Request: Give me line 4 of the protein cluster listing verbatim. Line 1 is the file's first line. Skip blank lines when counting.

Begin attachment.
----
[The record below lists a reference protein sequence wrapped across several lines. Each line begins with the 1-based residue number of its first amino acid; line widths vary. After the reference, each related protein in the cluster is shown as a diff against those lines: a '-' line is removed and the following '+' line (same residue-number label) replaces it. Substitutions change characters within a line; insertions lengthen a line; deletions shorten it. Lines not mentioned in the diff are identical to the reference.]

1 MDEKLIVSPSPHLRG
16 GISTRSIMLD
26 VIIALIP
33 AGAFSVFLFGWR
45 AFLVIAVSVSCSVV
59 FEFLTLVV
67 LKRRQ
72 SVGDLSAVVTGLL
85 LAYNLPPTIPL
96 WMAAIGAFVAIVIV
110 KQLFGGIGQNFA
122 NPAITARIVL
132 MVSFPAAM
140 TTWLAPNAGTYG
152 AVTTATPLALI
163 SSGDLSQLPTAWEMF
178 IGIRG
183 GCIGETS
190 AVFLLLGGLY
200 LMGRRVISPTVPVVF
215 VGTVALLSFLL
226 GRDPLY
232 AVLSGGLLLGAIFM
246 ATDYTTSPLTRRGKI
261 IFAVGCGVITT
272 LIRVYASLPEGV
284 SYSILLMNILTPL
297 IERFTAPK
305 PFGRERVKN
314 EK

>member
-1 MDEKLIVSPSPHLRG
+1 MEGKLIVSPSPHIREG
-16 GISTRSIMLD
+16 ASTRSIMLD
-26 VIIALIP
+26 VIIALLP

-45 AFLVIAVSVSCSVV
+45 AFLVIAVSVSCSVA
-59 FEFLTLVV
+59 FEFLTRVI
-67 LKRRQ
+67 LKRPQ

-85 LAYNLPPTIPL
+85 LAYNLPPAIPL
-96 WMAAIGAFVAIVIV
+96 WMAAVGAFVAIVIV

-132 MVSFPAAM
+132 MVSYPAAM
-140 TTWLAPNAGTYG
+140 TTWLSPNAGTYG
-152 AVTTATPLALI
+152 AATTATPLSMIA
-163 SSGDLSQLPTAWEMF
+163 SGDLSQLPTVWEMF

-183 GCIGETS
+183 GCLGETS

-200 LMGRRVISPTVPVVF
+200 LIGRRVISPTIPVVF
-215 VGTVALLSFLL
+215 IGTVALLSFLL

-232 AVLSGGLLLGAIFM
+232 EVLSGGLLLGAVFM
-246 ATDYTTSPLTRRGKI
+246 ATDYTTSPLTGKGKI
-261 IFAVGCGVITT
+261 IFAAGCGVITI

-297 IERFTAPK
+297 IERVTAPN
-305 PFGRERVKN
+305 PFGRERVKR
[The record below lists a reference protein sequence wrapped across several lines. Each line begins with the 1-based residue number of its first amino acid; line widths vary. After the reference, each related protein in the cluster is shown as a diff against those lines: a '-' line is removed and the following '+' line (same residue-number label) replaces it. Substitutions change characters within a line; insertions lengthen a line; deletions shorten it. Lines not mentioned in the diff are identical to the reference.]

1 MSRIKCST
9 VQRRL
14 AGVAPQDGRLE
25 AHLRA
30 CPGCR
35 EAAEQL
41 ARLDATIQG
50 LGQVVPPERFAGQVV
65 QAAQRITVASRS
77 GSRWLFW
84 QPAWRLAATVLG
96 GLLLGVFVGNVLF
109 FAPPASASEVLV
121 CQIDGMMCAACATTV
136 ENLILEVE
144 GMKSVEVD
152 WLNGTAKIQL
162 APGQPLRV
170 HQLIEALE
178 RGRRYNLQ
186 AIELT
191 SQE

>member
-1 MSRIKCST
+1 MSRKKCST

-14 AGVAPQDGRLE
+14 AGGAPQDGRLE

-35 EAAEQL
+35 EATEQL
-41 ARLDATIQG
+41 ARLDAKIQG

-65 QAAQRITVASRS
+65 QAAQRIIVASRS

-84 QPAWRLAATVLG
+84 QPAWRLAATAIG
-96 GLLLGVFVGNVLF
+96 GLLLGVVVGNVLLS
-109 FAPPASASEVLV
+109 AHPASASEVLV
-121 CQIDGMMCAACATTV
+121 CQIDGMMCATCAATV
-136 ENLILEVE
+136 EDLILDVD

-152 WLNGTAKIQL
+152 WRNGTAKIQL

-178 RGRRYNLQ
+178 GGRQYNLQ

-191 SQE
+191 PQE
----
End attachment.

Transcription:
26 VIIALIP